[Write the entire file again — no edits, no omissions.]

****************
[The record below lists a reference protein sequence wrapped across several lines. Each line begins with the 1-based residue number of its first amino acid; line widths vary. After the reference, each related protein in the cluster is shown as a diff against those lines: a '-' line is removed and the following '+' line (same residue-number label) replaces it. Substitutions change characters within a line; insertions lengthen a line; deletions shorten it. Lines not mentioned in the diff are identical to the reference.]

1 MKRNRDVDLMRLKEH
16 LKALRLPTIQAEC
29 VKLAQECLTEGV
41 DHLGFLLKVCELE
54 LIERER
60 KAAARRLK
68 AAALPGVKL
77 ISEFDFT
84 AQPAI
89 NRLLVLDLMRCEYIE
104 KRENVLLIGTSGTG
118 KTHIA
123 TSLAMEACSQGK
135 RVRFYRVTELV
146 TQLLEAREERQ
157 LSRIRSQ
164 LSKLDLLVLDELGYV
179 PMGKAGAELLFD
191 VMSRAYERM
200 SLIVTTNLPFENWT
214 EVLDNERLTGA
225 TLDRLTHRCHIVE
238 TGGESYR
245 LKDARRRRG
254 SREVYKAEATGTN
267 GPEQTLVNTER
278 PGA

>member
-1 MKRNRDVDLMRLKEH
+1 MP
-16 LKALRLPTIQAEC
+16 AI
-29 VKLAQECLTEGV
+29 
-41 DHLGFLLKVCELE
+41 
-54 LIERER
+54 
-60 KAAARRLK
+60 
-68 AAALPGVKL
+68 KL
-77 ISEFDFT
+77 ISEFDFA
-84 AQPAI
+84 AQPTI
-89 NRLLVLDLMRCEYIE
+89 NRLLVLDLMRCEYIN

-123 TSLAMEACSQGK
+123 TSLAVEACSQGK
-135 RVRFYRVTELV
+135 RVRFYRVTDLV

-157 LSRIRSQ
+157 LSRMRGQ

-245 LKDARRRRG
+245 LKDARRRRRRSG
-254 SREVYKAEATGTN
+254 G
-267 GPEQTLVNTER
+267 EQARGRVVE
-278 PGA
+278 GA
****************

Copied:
[The record below lists a reference protein sequence wrapped across several lines. Each line begins with the 1-based residue number of its first amino acid; line widths vary. After the reference, each related protein in the cluster is shown as a diff against those lines: a '-' line is removed and the following '+' line (same residue-number label) replaces it. Substitutions change characters within a line; insertions lengthen a line; deletions shorten it. Lines not mentioned in the diff are identical to the reference.]

1 MKRNRDVDLMRLKEH
16 LKALRLPTIQAEC
29 VKLAQECLTEGV
41 DHLGFLLKVCELE
54 LIERER
60 KAAARRLK
68 AAALPGVKL
77 ISEFDFT
84 AQPAI
89 NRLLVLDLMRCEYIE
104 KRENVLLIGTSGTG
118 KTHIA
123 TSLAMEACSQGK
135 RVRFYRVTELV
146 TQLLEAREERQ
157 LSRIRSQ
164 LSKLDLLVLDELGYV
179 PMGKAGAELLFD
191 VMSRAYERM
200 SLIVTTNLPFENWT
214 EVLDNERLTGA
225 TLDRLTHRCHIVE
238 TGGESYR
245 LKDARRRRG
254 SREVYKAEATGTN
267 GPEQTLVNTER
278 PGA

>member
-1 MKRNRDVDLMRLKEH
+1 MP
-16 LKALRLPTIQAEC
+16 AI
-29 VKLAQECLTEGV
+29 
-41 DHLGFLLKVCELE
+41 
-54 LIERER
+54 
-60 KAAARRLK
+60 
-68 AAALPGVKL
+68 KL
-77 ISEFDFT
+77 ISEFDFA
-84 AQPAI
+84 AQPTI
-89 NRLLVLDLMRCEYIE
+89 NRLLVLDLMRCEYIN

-123 TSLAMEACSQGK
+123 TSLAVEACSQGK
-135 RVRFYRVTELV
+135 RVRFYRVTDLV

-157 LSRIRSQ
+157 LSRMRGQ

-245 LKDARRRRG
+245 LKDARRRRRRSG
-254 SREVYKAEATGTN
+254 G
-267 GPEQTLVNTER
+267 EQARGRVVE
-278 PGA
+278 GA